"What concerns me is that if the person informing the patient is themselves poorly or inaccurately informed then how on earth can consent ever be truly informed?" Dr. Sarah Smith


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PostPosted: Mon Feb 20, 2006 2:05 pm 
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J Cataract Refract Surg. 2005 Dec;31(12):2340-2344.


Diffuse lamellar keratitis complicating laser in situ keratomileusis Post-marketing surveillance of an emerging disease in British Columbia, Canada, 2000-2002.

Bigham M, Enns CL, Holland SP, Buxton J, Patrick D, Marion S, Morck DW, Kurucz M, Yuen V, Lafaille V, Shaw J, Mathias R, Vanandel M, Peck S.



PURPOSE: To describe a surveillance system and summarize data between January 2000 and December 2002 regarding diffuse lamellar keratitis (DLK), a complication of laser in situ keratomileusis (LASIK) surgery.

SETTING: Community-based clinics in British Columbia, Canada, in which LASIK surgery is performed.

METHODS: Monthly, all clinics in which LASIK is performed reported the number of LASIK procedures and nonnominal cases of DLK (by grade and onset date) to the British Columbia Centre for Disease Control. Diffuse lamellar keratitis outbreaks were investigated, and prevention and control measures were recommended.

RESULTS: From 2000 to 2002, approximately 72 000 LASIK procedures were performed, with a mean DLK incidence rate of 0.67% (95% confidence interval, 0.61-0.73). The overall proportion of DLK cases attributed to outbreaks was 64%, decreasing from 72% in 2000 to 40% in 2003.

CONCLUSIONS: An effective DLK surveillance program was implemented at all laser refractive clinics in British Columbia. Reported DLK incidence was 0.67 cases per 100 procedures, with 64% occurring in outbreaks.

_________________
Broken Eyes

"The price good men pay for indifference to public affairs is to be ruled by evil men." Plato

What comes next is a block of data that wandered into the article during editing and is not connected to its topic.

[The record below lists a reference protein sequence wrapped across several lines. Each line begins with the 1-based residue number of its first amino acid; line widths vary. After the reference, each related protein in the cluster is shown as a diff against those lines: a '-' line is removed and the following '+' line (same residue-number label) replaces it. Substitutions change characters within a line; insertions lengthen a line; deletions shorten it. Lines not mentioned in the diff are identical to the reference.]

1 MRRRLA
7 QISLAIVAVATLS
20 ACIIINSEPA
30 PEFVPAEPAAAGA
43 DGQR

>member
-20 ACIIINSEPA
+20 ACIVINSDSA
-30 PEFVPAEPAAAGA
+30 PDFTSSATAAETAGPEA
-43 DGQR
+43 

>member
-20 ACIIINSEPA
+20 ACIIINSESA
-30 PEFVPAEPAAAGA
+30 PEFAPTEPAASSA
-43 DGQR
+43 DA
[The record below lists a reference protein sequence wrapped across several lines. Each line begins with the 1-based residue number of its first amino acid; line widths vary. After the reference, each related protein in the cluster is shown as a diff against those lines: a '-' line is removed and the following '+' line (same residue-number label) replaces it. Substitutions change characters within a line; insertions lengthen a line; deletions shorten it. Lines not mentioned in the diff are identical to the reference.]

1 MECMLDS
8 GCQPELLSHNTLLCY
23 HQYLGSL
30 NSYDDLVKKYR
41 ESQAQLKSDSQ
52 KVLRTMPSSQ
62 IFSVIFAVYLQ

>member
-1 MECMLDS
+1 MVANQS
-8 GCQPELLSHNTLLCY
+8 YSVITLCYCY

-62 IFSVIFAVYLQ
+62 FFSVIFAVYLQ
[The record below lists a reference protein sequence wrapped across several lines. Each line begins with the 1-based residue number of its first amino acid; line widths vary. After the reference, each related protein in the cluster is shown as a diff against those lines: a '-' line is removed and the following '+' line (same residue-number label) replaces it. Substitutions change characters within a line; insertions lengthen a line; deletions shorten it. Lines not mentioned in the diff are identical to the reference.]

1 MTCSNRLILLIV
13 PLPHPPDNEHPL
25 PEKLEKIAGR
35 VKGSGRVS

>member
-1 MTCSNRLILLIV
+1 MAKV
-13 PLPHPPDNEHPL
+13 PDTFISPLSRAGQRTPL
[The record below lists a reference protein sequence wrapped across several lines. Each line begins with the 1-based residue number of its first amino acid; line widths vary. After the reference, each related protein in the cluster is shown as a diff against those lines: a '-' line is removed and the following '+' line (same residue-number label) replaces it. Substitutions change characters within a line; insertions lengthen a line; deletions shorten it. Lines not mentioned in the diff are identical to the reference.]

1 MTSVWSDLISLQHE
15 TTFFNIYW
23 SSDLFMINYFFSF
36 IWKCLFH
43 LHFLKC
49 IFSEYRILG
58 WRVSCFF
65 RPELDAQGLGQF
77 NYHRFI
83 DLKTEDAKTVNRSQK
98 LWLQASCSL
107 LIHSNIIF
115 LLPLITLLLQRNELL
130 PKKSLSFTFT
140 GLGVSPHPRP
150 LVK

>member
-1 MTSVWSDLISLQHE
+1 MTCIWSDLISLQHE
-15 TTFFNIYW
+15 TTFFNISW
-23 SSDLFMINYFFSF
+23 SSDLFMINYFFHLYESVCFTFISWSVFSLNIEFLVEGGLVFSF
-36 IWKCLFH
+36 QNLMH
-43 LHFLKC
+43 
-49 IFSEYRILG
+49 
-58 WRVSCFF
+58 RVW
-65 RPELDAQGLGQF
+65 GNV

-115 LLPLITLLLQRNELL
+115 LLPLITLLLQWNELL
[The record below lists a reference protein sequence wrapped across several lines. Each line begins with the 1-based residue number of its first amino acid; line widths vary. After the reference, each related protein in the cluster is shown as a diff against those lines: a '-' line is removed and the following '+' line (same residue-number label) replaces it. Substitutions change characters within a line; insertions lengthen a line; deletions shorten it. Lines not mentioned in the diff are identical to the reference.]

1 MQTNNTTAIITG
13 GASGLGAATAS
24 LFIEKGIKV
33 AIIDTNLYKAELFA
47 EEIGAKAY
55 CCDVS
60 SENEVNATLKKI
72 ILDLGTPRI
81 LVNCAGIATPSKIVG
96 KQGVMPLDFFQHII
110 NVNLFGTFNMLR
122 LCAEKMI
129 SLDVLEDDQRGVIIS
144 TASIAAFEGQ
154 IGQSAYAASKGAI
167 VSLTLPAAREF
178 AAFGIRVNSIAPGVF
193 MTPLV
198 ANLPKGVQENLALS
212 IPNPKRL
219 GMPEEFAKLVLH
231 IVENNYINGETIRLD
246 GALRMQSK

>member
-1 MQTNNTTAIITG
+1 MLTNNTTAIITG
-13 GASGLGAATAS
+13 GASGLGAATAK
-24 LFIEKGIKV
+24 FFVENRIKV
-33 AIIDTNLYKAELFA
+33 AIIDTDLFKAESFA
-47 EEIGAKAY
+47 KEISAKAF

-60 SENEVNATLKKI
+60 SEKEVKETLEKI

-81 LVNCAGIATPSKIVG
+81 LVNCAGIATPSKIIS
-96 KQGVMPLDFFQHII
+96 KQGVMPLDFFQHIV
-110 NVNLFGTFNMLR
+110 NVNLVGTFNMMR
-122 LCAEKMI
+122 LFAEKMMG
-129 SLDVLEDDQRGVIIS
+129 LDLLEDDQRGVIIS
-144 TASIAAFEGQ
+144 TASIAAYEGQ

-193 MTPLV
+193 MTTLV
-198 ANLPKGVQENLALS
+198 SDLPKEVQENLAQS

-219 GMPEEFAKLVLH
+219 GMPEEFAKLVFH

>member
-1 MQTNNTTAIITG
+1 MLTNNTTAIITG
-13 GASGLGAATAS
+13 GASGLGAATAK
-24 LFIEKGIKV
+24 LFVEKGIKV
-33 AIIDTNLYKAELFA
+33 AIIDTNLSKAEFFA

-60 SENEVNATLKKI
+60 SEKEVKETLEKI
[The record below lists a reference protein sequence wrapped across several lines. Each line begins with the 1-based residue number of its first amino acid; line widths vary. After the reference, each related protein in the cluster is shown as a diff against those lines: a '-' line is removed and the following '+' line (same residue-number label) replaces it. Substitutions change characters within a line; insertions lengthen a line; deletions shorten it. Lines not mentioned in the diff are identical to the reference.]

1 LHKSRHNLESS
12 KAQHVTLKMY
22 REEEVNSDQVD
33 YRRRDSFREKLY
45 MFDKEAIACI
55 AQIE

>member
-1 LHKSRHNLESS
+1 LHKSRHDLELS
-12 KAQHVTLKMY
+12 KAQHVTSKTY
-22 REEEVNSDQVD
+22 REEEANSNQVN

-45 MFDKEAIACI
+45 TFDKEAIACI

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PostPosted: Sun Apr 16, 2006 5:19 pm 
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Ophthalmol Clin North Am. 2002 Mar;15(1):35-40.

Lamellar keratitis following laser-assisted in situ keratomileusis.

Chao CW, Azar DT.

Division of Ophthalmology, Massachusetts Eye and Ear Infirmary, Harvard Medical School, 243 Charles Street, Boston, MA 02114, USA.

Distinguishing between an infectious or sterile lamellar keratitis is the most important first step in evaluating patients with interface infiltrates after LASIK. The mechanisms by which infectious keratitis develops are more straightforward than for DLK and deal with the introduction of microbial pathogens into the lamellar flap during LASIK. Prevention emphasizes reducing contamination risks and treating any pre-existing ocular infections. The mechanisms of the development of DLK are likely multifactorial, and factors such as microkeratome debris, eyelid secretions, other debris, epithelial defects, and bacterial endotoxin have been suggested. Overall, much remains to be elucidated in order to devise effective prevention measures.

_________________
Broken Eyes

"The price good men pay for indifference to public affairs is to be ruled by evil men." Plato


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PostPosted: Sun Apr 16, 2006 6:22 pm 
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Journal of Refractive Surgery Volume 17 May/June 2001

Complications of Laser in situ Keratomileusis:
Etiology, Prevention, and Treatment

Renato Ambr?sio Jr, MD; Steven E. Wilson, MD

Excerpts:

Smith and Maloney thoroughly described diffuse
lamellar keratitis (DLK) (American Academy of
Ophthalmology, San Francisco, CA, November,
1997).71 Other reports have appeared since that
time (Linebarger EJ. Diffuse lamellar keratitis:
trouble in paradise? ASCRS Film Festival, Grand
Prize Winner, 1999).20,41,72-78 It has also been called
sands of the Sahara syndrome (Bobby Maddox, MD,
El Paso, TX, coined the phrase), because of the characteristic
wavy appearance at slit-lamp examination.


In severe cases, it is associated